There are some banks deemed too big to fail, and those are the ones that have been the recipient of much taxpayer benevolence. Whether you agree with that or not (I do not, anything that fails should be allowed to fail, and someone stronger will step in to clean up the pieces), my contention is that big banks and most big institutions are simply too big to work with. Most large entities do not work well. Once you scale something up to a certain point in size, its impossible to make it function well. You can even cite an example on a scale that most of us can find more understandable…a dinner party.
When you invite someone to dinner, it’s fairly easy to plan. You extend the invite they say yes, you choose a place, make a reservation, and you meet for dinner and enjoy your friend’s company and hopefully a good meal. Add a 3rd person to the dinner plans. It gets a little harder, doesn’t it? You pick a date, but the 3rd person cannot make that date. So you look for alternate dates, and it works out easily enough after some extra effort. Then add a 4th person. It gets harder. They have food allergies and don’t like half the places you suggest, and they are not free for 2 weeks. But you really want them to come, so you work it out after a bit more logistics. Make it a small dinner party of 10. Make it a large surprise birthday party with 50 people. Make it a family reunion with 200 people. It gets harder and harder to make the plans happen, make everyone happy, achieve efficiency, and pull it off so that the party giver and the attendees all have a great time, and would get together again. Large things are really hard to run…period.
So big banks and other big entities simply don’t operate well because they are too big. And as usual, I have a real story to help illustrate. The below is an email I received recently from a client who wants me to help with a refinance for a rental property his father owns, and is attempting to refinance at a big bank. Here is the email:
“My Dad has been in the process of doing a refinance with his bank for a rental condo he has. It’s been pending for months with very little movement and one crazy obstacle after another.
At this point, my father is ready to throw in the towel with his lender and wants nothing more to do with them, but he’s reluctant because he’s come so far and he’s worried no one else will be willing to refinance it given that it is a rental property and a condo. He doesn’t want to shop the market only to find out he can’t get a comparable deal from anyone else and he has to start from square one with his lender.
My question is, can my father start the process with you? What are the risks in starting over? For the record, I told him to go with you in the first place, but he wanted to give his bank the opportunity. 🙂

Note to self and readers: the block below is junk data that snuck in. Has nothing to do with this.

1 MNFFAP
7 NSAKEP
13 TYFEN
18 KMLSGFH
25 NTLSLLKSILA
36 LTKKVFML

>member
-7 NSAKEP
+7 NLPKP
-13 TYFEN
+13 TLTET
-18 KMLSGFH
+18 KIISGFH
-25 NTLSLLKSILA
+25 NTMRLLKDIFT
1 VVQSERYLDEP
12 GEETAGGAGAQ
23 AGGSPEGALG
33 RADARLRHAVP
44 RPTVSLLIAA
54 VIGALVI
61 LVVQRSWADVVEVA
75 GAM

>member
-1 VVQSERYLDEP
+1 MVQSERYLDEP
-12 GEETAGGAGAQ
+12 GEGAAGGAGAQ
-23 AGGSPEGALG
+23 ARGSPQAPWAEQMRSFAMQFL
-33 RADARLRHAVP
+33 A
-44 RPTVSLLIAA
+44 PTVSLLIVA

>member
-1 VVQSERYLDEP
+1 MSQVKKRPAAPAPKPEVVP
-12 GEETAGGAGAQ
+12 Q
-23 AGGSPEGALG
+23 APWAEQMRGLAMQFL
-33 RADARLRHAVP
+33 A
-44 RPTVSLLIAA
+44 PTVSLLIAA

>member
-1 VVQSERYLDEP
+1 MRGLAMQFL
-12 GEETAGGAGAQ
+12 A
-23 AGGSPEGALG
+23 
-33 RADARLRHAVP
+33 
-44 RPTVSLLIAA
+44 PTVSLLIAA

Back to the condo, I’d bet the problem is ineptness on the part of Wells Fargo. The appraisal came in very low, and the appraiser came from over an hour and a half away, we don’t believe he knew what he was doing, and did not know our marketplace. We’ve had very little difficulty keeping the place rented out for the last 6 years and we’re getting $1100 a month. It seems one department at the bank does not talk to the others. And the problems with the refinance were mostly the usual lost paperwork, non-responsiveness, etc, but now it’s getting a little more difficult. The bank wants something from the condo board, and the board’s attorney said it has never done this, and that it doesn’t even make sense. WF said it always requires this. Last I heard, my dad was trying to get them on the phone to talk to each other. At this point, it’s probably been over 6 months that we’ve been working on this. My dad has great credit, is a practicing physician with great income and has plenty of assets, so I don’t think it’s a creditworthiness issue. Do you want to look into this for us, or should we continue to be tortured by WF?”
I’ll spare you the rest of the details and what I decided to do. The important take away from the story is that mortgage consumers need to work solely with smaller, local, direct lenders. Period. There is no other decision. You should not shop by price since all interest rates are almost identical, thanks to enormous competition. You should not shop by relationship and think that because you have a few bank accounts at a bank that they will do a good job. You should choose a direct lender that is experienced, sounds professional, replies quickly to your emails and phone calls, and that has local appraising and local underwriting. Direct lenders are the most responsive, the most accountable, and are structured small so as to best process what has become a very, very complicated transaction.